Which is why I wish, perhaps by using Twitter and other social-network outputs, we could all appreciate better how each of us is perceiving the world: the pain, the glory, the happiness and joy; the misery, the fear, the certainties and hopes. From high-and-mighty governors to humble barely-surviving governed, the world would surely become a better place if only we could see it properly through each other’s eyes.
So my question must be: is anyone out there at all interested in creating a Point-Of-View Machine?
Or are you all far more interested in setting up monolithic positions of revulsion and non-cooperation?
Further reading: I wonder, quite sincerely, whether the Google Glass project (more here) – rather than inspire our fear of a final assault on all our privacies – should make us more hopeful in the ways I describe above. If the POV streams resulting from all those users were made available and accessible in a structured way, we would understand much more easily how each of us experienced life. And from that understanding, perhaps a kinder governance would emerge.
For many reasons, mainly personal (I didn’t have the balls at the time, to be honest), I never got round to presenting at Google’s Digital News Initiative. I did then later present to an arts organisation in the North West of England the following document:
It didn’t quite have enough of a wow factor to get development space, but then I wasn’t in a place to push it as I should have done.
Now is different.
The VR technology to help run the POV aspirations of this project is clearly now well developed by @beanotherlab. Isn’t it then time to start speaking seriously about who might want to join me and present to Google’s next round of funding? I have over the past year acquired both the gumption as well as the research and writing skills to allow me to want to go to challenging corporate places, and ask for money in exchange for carefully wrought concepts.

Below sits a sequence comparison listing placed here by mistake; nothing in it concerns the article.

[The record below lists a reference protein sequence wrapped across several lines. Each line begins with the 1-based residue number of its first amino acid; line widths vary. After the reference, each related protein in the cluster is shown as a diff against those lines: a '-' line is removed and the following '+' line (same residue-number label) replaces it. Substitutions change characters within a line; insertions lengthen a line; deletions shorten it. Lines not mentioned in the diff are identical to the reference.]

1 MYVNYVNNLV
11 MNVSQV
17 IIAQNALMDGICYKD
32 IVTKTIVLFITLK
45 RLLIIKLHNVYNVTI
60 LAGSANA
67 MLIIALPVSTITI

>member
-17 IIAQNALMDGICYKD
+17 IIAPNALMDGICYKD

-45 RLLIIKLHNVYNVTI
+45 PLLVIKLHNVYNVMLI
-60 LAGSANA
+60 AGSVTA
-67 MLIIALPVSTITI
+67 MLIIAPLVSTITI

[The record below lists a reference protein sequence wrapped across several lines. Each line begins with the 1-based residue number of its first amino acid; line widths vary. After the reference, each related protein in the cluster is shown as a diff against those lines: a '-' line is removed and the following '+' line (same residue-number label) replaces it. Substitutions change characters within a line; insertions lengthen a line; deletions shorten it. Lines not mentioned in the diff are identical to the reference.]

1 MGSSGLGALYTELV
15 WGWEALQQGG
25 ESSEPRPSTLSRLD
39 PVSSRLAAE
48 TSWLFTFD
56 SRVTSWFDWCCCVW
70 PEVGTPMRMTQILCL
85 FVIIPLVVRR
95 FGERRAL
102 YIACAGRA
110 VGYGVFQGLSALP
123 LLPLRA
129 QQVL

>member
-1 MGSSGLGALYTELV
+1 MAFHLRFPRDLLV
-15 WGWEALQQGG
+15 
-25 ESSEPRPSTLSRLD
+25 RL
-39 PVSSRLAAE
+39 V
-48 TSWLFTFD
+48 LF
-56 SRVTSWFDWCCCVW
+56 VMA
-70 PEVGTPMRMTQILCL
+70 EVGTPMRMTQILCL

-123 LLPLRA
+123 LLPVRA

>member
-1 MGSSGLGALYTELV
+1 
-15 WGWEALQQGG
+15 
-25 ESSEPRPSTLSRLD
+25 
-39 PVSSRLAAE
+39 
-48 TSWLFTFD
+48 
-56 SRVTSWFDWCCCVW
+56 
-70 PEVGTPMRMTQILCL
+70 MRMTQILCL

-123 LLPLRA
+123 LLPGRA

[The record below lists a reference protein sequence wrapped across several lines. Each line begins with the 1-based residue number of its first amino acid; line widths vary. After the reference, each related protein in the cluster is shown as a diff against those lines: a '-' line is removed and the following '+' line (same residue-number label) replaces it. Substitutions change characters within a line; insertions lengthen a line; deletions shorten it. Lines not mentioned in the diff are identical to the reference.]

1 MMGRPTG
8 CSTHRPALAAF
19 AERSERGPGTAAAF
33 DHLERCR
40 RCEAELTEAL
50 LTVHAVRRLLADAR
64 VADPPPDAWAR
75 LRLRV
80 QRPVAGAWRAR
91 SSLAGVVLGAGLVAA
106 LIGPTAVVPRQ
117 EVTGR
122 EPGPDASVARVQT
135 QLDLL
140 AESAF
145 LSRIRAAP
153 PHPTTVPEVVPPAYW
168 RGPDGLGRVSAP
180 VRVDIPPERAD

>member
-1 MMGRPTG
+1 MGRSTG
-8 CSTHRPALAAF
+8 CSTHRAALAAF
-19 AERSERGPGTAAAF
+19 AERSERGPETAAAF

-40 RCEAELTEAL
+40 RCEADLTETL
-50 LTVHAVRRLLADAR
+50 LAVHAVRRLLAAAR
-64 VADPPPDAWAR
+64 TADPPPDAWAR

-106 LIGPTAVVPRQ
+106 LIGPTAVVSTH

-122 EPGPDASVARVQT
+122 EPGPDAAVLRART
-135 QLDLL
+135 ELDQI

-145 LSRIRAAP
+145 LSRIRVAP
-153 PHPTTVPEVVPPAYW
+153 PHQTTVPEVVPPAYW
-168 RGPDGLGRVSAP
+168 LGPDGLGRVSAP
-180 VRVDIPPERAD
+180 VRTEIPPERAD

This wasn’t the case two years ago. Two years may not seem long, but to a man who had stopped driving his own car and had never been able to stand flying, meeting my dearest Claire last year in Dublin on my Bloomsday birthday absolutely did turn me into a completely different person. Either that, or it began at the very least unpicking the real me below the oft-embarrassing surface.
And so if the challenge now before me is to convince you to want to accompany me on a journey back to corporate funding and all that might entail, in exchange for doing something really rather magnificently imaginative, then why not hear me out? It’s a curious life, is this one. But not all too different to the times of Michelangelo, no? If you want to paint the Sistine Chapel, you need money. And if you want money, you have to promise something in exchange.
I get that now.
And I want money – not to sit on it baldly and uselessly, but personally to live acceptably & meaningfully, and societally to also work productively: with social justice as my goal, and a much better future for us all as an ultimate end.